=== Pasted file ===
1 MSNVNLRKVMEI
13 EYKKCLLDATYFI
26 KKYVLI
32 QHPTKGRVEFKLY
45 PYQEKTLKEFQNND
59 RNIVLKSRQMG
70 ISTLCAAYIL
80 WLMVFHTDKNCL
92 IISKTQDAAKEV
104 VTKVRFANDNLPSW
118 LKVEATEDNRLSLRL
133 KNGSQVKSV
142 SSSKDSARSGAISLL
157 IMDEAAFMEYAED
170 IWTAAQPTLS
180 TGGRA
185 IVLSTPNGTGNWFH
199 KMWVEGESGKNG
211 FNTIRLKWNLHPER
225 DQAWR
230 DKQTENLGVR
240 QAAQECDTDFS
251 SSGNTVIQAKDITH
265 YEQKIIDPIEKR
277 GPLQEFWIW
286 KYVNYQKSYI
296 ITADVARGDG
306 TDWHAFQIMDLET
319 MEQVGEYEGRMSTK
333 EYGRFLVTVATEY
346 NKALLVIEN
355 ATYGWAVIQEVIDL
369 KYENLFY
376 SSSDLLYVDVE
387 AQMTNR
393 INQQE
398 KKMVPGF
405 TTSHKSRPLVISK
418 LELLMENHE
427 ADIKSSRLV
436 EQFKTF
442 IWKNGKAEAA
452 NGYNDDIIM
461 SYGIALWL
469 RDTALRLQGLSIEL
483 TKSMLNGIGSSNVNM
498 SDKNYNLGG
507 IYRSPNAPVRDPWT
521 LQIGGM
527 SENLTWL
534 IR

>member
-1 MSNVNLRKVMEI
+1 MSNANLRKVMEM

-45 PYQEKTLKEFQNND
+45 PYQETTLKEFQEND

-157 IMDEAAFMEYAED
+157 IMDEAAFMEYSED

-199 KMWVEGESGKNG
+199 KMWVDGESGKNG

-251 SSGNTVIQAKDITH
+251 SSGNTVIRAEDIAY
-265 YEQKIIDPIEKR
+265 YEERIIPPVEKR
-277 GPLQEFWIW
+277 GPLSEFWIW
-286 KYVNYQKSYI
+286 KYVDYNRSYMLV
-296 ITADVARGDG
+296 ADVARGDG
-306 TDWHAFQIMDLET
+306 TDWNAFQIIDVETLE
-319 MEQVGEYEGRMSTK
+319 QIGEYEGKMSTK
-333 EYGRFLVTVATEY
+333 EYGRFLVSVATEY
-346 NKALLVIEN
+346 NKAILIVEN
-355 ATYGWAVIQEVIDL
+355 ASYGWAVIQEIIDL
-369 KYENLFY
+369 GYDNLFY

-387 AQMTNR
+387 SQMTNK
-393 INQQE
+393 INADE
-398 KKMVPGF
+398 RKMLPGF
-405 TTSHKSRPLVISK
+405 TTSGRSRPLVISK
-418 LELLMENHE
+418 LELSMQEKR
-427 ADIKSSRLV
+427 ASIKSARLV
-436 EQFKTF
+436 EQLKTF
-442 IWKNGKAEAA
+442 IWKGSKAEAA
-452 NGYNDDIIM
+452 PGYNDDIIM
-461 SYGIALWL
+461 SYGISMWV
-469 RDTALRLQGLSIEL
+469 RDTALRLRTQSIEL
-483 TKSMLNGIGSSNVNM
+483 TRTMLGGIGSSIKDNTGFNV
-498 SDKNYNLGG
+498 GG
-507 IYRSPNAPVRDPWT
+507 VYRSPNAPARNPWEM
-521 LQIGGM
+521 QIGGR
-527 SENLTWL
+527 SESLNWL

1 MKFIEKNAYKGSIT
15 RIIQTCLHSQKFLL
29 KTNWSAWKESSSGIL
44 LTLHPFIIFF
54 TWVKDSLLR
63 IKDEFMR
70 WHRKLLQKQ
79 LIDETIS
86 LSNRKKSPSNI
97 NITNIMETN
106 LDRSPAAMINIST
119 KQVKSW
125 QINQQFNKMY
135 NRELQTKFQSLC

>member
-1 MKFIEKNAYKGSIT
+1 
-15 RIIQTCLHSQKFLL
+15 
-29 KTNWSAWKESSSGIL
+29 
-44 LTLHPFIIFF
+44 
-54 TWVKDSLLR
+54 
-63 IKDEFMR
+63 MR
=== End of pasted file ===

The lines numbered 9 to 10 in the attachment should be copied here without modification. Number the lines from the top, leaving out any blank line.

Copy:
92 IISKTQDAAKEV
104 VTKVRFANDNLPSW